Thursday, 26 January 2012 06:39

Facebook Issues not an Anon DOS after all

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anonYesterday there was a minor buzz around the internet claiming that Anonymous had gone after face book with a DOS (Denial of Service) attack. However, now that the morning has come Facebook is claiming that there was no attack. The two nagging items on this are a twitter post from the group AnonSec and an anomaly in the responsiveness of the Facebook API during the day (and overnight).

The idea of Anonymous (or one of the splinter factions) taking down Facebook is something that we have heard about and even discussed at length. It is something of a double edged sword for both the press and also for many inside the group. As we have followed Anonymous and tried to get something of a psychological profile on the collective (something that is not easy at all) we have found that while they are greatly opposed to many of the things that Facebook does and the corporate monster they are becoming, the social networking site still represents a method of open and free communication.  Taking down Facebook would be counterproductive and also remove an important tool for disseminating information to the global internet community.

Meanwhile the press loves to post anything that even remotely appears to be related to Anonymous taking down Facebook, it is nice a juicy and bound to get people reading. It is like Duke Nukem Forever; anything about it, even redundant information, is good to print.

So we poked around after the announcement and found out a few things. The first is that Facebook has been having some API load errors, but these are not related to a DOS attack from any outside source. Some of the load time errors are because of continued issues with Verizon’s core network. There were brief outages over the past three or four days that affected areas in the southeast and the Midwest. These were confirmed by a few external sources (routine trouble tickets for internet issues) and also with Facebook’s push to make everyone use their new TimeLine feature. Facebook has also made a statement saying that the reported DOS never happened.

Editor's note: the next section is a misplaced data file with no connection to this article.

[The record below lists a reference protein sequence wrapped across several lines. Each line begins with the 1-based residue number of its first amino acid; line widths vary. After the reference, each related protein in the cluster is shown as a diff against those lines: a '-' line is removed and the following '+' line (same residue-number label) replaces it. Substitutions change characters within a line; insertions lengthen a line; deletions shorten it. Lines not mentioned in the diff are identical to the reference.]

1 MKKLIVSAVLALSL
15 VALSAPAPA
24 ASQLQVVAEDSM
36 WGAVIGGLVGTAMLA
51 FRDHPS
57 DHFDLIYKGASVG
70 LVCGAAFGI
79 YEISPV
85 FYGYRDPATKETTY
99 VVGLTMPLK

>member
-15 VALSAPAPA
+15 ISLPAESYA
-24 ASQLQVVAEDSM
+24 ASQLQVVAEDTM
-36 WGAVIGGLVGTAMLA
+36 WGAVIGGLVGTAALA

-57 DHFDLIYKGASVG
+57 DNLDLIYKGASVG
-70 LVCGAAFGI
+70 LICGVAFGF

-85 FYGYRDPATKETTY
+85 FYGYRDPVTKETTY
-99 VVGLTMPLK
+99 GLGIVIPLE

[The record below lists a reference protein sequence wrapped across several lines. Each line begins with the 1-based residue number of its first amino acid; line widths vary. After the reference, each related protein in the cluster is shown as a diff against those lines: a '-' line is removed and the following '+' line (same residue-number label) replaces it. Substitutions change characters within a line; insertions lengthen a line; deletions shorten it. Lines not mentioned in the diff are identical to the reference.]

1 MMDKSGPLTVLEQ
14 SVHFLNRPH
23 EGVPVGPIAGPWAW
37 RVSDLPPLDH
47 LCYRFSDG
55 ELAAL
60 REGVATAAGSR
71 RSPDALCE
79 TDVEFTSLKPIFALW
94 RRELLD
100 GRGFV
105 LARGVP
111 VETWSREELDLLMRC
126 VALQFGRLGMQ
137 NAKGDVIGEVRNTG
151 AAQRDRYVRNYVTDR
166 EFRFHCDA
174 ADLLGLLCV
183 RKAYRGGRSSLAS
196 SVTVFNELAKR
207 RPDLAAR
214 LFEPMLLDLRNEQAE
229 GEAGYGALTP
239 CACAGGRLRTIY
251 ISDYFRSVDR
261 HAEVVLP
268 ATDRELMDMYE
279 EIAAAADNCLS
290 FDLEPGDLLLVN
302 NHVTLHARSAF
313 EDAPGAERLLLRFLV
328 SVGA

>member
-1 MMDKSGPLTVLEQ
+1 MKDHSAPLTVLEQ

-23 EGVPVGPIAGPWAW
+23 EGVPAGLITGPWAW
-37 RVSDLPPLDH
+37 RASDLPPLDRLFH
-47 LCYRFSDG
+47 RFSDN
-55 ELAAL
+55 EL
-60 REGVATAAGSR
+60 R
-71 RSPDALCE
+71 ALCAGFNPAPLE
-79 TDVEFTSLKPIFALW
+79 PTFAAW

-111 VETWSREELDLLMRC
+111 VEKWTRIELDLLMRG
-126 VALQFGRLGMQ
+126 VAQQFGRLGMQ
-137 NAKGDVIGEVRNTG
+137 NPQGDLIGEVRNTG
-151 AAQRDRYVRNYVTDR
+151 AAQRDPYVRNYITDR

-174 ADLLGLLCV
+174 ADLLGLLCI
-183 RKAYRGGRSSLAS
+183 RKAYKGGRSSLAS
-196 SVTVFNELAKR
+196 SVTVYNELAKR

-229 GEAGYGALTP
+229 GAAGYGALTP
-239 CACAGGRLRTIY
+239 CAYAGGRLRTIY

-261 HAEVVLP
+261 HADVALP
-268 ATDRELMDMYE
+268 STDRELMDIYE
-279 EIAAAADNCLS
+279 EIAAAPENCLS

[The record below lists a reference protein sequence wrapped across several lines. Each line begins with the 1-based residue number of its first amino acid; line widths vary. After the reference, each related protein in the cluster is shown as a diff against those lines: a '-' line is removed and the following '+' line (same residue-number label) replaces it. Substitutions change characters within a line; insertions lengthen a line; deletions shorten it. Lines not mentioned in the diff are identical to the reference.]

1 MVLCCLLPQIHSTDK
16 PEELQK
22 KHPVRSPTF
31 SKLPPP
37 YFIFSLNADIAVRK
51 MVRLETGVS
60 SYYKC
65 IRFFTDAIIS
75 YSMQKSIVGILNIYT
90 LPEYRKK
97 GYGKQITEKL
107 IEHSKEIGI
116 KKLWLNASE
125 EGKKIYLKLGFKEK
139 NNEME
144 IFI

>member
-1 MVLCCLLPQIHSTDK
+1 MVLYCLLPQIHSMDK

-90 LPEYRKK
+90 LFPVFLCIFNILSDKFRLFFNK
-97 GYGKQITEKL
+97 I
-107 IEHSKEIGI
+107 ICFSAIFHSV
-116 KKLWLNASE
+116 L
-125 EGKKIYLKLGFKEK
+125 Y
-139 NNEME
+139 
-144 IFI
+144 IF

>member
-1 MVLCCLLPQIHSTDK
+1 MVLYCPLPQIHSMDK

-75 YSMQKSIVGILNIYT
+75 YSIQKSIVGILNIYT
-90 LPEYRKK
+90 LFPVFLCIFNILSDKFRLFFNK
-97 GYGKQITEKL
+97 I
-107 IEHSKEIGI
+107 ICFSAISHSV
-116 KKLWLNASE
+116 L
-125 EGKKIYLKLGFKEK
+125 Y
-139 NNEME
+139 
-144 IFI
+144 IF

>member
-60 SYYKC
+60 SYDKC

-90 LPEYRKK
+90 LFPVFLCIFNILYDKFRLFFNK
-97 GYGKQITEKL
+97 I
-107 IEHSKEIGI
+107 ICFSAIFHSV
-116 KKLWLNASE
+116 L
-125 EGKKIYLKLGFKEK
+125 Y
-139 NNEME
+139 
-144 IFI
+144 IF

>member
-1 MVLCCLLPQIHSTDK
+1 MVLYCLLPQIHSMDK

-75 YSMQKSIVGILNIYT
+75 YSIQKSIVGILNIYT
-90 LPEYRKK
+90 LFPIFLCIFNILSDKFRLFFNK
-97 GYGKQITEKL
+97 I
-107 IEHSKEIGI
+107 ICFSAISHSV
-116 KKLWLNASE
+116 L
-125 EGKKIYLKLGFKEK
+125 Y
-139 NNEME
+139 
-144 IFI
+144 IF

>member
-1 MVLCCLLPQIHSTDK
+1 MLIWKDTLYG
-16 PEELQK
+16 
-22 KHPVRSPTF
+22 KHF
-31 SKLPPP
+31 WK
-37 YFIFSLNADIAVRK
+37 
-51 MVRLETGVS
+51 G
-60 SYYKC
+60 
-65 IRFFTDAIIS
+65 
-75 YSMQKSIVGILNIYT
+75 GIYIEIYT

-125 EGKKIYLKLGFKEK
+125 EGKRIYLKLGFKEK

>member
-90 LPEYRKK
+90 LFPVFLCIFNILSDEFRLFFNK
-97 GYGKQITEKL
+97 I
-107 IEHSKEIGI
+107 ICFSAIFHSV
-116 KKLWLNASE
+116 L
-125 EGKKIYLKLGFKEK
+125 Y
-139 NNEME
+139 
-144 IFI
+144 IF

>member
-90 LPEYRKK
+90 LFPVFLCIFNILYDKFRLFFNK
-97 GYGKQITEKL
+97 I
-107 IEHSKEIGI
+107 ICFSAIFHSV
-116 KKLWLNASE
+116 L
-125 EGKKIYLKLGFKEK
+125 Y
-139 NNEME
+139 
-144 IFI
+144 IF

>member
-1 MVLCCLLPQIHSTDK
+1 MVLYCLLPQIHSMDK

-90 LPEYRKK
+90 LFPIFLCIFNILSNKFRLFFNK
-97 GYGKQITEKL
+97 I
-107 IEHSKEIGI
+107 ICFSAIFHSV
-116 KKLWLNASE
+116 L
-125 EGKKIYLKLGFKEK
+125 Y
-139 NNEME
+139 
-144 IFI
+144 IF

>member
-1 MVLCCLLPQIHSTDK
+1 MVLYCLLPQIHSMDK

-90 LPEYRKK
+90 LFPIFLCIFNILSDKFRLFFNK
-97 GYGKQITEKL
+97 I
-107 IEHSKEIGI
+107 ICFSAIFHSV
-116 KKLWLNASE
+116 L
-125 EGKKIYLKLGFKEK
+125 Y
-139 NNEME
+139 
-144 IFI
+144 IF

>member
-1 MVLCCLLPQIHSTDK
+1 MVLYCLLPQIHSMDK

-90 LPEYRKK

As for the Twitter post; we are not sure of the origin of that just yet. However we do know that if this was really a DOS attack from Anon, it was not a very successful  one. Typically Anonymous is able to bring more to the party than a simple increase in API response time. We were active on Facebook (both mobile and web) around the time the attack was going on and had no issues connecting.

The question remains; will a portion of Anonymous take down Facebook on Sunday? We have the feeling that they won’t; not because they are not capable of doing so, but more because Facebook is not at the point where they represent something that Anonymous sees as an internet “Evil”. In time this may change, but I do not think we are there just yet.

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Read 2908 times Last modified on Thursday, 26 January 2012 06:53

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